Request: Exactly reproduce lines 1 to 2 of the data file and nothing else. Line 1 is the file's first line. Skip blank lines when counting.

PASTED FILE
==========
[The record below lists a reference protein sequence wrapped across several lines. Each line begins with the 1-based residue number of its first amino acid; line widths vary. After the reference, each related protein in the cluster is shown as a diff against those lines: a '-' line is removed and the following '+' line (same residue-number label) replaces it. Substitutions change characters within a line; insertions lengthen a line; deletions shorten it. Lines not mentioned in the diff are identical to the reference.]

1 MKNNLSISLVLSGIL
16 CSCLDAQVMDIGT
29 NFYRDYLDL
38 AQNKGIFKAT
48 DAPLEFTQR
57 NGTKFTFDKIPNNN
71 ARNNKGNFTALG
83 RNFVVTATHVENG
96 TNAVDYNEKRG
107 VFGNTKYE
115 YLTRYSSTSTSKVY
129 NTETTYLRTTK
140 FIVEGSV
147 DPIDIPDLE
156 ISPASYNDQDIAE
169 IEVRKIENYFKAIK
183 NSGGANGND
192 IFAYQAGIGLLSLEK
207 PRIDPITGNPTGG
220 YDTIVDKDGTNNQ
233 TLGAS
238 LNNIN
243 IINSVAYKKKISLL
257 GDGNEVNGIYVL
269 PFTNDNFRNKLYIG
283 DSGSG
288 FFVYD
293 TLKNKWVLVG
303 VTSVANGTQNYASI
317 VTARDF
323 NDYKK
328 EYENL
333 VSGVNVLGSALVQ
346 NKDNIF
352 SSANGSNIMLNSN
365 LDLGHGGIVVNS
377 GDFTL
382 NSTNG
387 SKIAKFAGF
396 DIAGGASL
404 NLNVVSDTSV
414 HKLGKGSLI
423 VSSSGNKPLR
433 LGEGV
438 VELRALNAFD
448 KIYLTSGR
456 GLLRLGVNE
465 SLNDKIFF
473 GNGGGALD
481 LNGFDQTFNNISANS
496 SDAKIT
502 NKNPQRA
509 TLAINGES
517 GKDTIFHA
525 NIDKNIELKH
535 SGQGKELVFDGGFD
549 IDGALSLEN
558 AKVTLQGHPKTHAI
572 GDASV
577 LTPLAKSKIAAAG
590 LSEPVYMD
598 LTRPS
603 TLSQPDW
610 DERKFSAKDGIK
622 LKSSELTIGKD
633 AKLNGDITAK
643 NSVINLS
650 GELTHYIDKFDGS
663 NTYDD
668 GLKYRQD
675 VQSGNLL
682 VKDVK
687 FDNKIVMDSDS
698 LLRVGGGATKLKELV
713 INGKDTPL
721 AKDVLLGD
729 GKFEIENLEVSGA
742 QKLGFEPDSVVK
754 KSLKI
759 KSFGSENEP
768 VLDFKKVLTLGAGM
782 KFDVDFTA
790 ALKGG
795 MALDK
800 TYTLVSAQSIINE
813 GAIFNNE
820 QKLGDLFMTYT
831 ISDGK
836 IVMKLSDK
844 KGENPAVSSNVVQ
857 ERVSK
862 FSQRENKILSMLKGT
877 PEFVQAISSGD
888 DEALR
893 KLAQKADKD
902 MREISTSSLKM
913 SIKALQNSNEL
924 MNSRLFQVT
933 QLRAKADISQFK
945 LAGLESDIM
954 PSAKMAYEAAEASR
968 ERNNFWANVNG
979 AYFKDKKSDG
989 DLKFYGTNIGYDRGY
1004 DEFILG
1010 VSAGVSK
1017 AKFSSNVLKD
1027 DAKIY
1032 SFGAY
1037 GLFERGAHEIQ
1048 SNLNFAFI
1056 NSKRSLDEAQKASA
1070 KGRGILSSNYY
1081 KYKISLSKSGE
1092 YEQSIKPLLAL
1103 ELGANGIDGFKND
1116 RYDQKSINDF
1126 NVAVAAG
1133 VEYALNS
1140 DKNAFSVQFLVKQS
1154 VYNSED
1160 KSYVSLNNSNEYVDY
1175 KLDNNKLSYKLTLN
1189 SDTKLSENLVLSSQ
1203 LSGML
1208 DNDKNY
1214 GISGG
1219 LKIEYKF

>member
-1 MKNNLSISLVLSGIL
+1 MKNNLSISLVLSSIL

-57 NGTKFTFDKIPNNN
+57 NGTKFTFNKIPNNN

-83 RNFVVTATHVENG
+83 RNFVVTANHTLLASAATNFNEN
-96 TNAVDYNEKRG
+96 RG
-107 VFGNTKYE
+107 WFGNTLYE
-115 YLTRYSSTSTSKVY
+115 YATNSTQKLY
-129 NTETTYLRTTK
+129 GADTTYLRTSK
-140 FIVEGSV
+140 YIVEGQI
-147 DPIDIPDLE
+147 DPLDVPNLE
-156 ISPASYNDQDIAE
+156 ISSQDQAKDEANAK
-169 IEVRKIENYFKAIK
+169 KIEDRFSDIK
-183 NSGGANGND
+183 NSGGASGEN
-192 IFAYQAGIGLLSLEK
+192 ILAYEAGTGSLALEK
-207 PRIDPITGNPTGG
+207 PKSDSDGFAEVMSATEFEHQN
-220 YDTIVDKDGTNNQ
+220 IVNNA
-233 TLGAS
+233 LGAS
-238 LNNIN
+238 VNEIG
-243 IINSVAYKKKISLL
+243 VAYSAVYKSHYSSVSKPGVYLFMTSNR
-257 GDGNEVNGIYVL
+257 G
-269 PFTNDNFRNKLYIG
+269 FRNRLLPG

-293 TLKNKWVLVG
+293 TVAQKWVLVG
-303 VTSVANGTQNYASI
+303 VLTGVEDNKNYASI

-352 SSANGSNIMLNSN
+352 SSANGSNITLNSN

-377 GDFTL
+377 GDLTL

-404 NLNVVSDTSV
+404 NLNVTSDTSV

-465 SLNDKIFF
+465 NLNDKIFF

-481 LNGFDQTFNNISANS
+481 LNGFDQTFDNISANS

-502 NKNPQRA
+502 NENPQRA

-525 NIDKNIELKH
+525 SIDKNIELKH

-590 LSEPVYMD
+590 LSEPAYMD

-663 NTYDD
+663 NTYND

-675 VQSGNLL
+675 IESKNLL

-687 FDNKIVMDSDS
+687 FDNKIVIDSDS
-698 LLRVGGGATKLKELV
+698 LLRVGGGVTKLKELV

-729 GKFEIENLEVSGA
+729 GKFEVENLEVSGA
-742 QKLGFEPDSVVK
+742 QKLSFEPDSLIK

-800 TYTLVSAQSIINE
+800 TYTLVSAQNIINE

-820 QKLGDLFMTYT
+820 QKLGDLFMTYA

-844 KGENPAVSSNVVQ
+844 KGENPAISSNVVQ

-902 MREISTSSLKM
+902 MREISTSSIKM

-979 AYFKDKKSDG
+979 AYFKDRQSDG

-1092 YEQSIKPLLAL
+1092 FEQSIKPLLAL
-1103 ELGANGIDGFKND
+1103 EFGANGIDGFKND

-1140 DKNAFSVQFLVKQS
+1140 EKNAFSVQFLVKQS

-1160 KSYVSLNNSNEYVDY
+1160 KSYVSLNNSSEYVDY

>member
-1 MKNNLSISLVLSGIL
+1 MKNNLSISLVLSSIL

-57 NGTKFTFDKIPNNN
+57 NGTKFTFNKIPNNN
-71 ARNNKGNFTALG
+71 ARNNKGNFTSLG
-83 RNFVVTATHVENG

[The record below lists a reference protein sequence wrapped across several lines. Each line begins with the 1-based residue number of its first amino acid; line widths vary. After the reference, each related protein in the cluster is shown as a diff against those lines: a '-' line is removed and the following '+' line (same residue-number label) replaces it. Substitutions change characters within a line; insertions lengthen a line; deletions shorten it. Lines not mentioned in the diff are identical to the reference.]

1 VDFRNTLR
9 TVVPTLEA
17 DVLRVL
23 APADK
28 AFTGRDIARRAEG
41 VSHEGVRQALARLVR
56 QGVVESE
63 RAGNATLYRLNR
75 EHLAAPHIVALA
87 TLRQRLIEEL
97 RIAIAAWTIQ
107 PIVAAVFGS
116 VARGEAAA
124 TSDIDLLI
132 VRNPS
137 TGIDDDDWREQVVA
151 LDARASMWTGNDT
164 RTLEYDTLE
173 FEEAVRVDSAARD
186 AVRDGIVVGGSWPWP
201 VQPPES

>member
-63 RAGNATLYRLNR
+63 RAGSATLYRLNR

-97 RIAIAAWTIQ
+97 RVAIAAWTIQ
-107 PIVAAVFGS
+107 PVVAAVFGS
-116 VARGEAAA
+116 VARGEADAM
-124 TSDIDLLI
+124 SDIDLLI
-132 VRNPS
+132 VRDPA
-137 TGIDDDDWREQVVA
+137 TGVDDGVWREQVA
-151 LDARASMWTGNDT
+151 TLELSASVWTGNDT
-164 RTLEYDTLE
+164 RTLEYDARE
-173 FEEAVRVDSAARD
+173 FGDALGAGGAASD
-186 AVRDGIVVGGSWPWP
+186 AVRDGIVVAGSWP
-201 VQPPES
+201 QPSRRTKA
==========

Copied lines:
[The record below lists a reference protein sequence wrapped across several lines. Each line begins with the 1-based residue number of its first amino acid; line widths vary. After the reference, each related protein in the cluster is shown as a diff against those lines: a '-' line is removed and the following '+' line (same residue-number label) replaces it. Substitutions change characters within a line; insertions lengthen a line; deletions shorten it. Lines not mentioned in the diff are identical to the reference.]

1 MKNNLSISLVLSGIL